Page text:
This week, we arrive at the tipping point in Mark’s Gospel, for it ushers in the final phase in the life of the Messiah. The Lord begins now His journey onto Jerusalem—the place of his death, resurrection and ascension. The Gospel event is pivotal because Peter’s confession, even if he did not fully understand it, affirmed that the hope of the past was now about to take shape as the Pascal mystery began to unfold. What the ages of the past had longed for will now be fulfilled through the Passover of the Christ. Significantly the confession took place in Caesaria Philippi1, a city which overlooked the pagan country from whence the source of the great river associated with baptism flowed. With such a riverine association, you can already sense that Peter’s profession at once brings us into the territory of evangelisation.
In terms of the Gospel passage on the profession of Peter, there are a few points to be considered or clarified if we want enter into a discussion of evangelisation. Firstly, any reference to the Messiah was always pregnant with political overtones and here, the Lord tried to disabuse the Apostles of this notion by speaking of Himself as the “Son of Man”. This was a term which pointed to the Eschaton or the end time and therefore was devoid of the jingoistic connotation associated with the word Messiah. Furthermore, the need to correct any misguided understanding that Peter had, was supplied by Mark’s unflattering report of Peter’s rebuke by Christ Himself. Mark, as Peter’s close associate, would have preferred a kinder report of Peter but the inclusion of a less than positive image of Peter proved the veracity of this incident and it brings us to the point that is important when we want to consider discipleship.
Built into the definition of discipleship is the certainty of suffering. Those who follow Jesus must contend with this unavoidable reality. Thus, the first reading supplies us with the image which, if we are not familiar with, we ought to get used to. It is the song of the suffering servant whose life witnesses not only to faith but also to a faith that is purified in the furnace of suffering. At one level, this is the meaning of Peter’s confession that Jesus is the Christ. All saints know this and accept this as part and parcel of their confession.
At another level, the confession leads us to another plane where is often interpreted as one which proves Peter’s primacy. But, that primacy is quite secondary. It is more likely that Peter’s faith is analogous to the Church’s faith or the Church’s faith has to be synonymous with Peter’s confession. In a climate which considers the Church as irrelevant2, we recognise here that the Church is a necessity because the question that Christ posed to Peter must reverberate throughout time and to the ends of the earth. Our Lord and Saviour seeks an answer from humanity. “Who do you say that I am?” Thus, the Church founded on the rock of Peter must ring out unequivocally the answer: “You are the Christ, the Son of the Living God”.
She exists, not just as an instrument of salvation. She exists so as to proclaim loudly and clearly that there is a Saviour in a world incapable of hearing the Good News of Salvation. And this is where we have gone south with our mission to evangelise and to proclaim. Either we fear, under the intolerant glare of relativism, that our kerygma is basically one amongst many OR, more likely, that we ourselves no longer believe in the kerygma.3 As a result, we shy away from the evangelisation and proclaiming. Instead, we are reduced to consorting with other religions on areas of mutual cooperation especially in the arena of ethics and morality.4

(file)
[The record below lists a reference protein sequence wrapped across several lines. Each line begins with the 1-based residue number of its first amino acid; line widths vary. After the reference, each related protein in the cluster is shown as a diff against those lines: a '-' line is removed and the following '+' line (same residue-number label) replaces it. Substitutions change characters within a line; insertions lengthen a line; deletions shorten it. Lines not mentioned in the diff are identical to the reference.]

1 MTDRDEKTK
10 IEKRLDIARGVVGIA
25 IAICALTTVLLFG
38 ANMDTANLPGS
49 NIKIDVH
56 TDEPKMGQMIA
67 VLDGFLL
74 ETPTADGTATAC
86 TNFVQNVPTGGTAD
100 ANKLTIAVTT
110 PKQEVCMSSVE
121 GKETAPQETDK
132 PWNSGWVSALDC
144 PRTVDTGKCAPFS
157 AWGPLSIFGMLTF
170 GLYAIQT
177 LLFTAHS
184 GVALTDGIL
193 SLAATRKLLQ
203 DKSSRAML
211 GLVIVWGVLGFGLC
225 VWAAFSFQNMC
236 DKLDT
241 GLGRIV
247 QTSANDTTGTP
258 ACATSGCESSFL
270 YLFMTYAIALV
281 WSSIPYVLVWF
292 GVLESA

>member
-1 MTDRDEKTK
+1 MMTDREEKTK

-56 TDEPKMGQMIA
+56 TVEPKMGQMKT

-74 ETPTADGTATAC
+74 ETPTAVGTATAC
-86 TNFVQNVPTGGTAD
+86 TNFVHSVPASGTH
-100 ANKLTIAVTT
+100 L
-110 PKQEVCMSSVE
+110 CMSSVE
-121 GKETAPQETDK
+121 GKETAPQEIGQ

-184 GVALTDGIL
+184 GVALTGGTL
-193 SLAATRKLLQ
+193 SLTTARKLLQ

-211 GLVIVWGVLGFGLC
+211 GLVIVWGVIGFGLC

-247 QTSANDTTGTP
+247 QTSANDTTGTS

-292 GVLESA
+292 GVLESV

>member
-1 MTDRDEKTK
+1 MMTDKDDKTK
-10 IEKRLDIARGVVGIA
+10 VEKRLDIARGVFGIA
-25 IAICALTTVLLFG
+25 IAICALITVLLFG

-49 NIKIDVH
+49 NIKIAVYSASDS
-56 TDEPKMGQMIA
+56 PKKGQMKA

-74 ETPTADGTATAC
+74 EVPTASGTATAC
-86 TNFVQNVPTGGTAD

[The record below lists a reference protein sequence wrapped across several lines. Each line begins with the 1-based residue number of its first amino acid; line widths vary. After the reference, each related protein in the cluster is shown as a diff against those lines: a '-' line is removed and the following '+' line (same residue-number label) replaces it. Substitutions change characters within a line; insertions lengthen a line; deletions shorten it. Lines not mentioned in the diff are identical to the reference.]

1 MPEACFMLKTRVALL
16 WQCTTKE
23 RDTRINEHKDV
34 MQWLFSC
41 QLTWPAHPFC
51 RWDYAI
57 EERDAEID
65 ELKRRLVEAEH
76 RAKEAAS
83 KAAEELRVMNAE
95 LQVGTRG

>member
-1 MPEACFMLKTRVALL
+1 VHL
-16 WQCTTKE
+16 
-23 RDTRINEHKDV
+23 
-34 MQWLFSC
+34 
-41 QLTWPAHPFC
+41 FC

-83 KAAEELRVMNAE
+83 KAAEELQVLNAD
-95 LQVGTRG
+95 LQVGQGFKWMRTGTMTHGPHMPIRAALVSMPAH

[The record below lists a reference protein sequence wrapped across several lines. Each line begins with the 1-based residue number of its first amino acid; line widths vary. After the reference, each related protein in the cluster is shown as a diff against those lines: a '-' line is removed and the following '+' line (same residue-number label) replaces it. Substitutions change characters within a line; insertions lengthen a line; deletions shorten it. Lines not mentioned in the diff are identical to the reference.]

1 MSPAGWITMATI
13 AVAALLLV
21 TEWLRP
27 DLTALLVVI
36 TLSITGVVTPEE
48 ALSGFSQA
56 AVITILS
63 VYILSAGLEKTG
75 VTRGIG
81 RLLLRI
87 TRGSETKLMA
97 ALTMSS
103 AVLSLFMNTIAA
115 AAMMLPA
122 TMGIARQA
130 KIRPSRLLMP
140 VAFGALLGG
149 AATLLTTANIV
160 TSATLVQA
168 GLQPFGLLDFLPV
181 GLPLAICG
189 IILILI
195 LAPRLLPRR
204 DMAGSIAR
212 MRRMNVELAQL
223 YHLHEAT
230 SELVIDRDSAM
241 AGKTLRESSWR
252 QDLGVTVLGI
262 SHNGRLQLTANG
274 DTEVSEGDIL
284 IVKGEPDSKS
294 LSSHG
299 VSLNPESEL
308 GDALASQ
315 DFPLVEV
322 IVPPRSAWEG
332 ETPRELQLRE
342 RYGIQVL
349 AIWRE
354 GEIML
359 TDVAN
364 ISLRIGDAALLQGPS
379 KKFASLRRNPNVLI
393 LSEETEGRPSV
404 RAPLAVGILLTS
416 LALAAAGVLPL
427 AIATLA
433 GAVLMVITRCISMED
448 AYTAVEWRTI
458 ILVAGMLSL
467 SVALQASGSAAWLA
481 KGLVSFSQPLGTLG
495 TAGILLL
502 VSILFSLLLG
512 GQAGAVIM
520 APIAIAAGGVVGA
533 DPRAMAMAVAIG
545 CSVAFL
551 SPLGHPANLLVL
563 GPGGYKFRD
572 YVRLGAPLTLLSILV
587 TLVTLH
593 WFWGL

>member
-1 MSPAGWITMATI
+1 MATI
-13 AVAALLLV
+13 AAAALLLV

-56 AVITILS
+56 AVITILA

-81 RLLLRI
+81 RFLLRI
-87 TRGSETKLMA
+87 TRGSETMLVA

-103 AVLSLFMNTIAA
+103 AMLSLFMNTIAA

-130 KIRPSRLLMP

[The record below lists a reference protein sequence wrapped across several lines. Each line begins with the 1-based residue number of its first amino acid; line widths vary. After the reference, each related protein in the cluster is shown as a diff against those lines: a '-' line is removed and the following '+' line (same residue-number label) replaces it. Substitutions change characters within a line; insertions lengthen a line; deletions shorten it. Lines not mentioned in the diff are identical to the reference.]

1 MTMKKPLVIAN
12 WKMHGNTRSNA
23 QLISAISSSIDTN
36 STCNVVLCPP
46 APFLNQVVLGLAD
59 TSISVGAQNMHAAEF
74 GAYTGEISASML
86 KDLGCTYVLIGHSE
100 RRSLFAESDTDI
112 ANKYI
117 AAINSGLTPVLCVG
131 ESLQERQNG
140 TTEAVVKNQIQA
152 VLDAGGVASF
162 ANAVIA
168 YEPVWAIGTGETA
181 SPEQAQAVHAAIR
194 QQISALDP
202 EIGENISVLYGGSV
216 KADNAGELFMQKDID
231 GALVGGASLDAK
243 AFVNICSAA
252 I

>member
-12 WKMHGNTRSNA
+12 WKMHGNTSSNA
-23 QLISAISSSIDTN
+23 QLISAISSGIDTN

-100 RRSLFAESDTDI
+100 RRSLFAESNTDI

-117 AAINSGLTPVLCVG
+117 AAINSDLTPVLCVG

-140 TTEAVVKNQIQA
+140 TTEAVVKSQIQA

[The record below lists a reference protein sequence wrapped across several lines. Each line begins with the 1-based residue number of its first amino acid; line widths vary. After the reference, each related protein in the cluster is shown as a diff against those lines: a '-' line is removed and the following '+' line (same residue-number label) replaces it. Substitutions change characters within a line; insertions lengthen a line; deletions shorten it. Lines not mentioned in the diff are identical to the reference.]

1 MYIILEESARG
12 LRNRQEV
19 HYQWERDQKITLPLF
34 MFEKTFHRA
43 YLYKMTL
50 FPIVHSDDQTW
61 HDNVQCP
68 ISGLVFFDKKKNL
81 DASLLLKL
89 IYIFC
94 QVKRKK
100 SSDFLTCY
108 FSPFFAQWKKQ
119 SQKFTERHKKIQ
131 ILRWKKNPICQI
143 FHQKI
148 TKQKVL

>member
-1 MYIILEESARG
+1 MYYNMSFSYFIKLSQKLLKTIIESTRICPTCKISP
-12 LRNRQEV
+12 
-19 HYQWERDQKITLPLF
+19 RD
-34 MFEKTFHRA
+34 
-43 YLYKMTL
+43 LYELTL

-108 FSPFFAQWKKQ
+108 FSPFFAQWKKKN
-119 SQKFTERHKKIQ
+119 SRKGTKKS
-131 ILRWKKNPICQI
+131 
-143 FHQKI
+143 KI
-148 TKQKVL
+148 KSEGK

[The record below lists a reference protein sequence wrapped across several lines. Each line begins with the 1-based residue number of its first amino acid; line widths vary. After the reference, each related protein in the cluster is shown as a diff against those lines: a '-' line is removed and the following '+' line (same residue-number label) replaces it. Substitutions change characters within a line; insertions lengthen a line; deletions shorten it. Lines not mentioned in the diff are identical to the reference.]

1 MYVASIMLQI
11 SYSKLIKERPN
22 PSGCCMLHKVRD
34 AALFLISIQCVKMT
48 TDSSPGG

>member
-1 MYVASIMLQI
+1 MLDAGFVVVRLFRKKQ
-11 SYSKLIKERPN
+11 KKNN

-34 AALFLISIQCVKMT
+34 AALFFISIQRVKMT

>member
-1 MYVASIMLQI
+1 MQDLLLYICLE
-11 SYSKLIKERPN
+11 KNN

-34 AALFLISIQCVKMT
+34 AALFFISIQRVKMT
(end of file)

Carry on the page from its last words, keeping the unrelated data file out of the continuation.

What might explain this distancing from conviction is the disconnection or the gap between what would be the ideal and what would be the reality. In short, the truth of our message has been compromised by the lack of credibility.5 The Second Reading confirms this by stating that a faith that does no justice is no faith at all. Credibility is in short supply.
Today, we are cowed by the reaction we will get rather than strengthened by the courage of our conviction. Evangelisation and proclamation must take place in the theatre of cultural wars where intolerance is directed against anyone who or anything which dares to proclaim that it stands on the side of truth. In such an intolerant world, anything is “true” except truth itself. Yet, to paraphrase JPII, we must proclaim the truth. We do not engage in attacking those who do not accept it because they are too many. We teach the truth because there is a grace attached to truth which unfolds itself at the time when it is appropriate.
And the truth we proclaim is spelt with a capital “T” and this Truth is a person, Jesus Christ. He is not a clever speaker, a good manager or even an excellent community organiser. He is God. In this endeavour to proclaim and evangelise, Cardinal Avery Dulles describes three foundational principles we must hold to: "Firstly, that there is a God. Secondly, that he has made a full and final revelation of himself in Jesus Christ and thirdly, that the Catholic Church is the authorised custodian and teacher of this body of revealed truth." The Catholic faith is not a set of doctrines. It is a lived encounter with Christ, who lives in, and teaches through, the Church.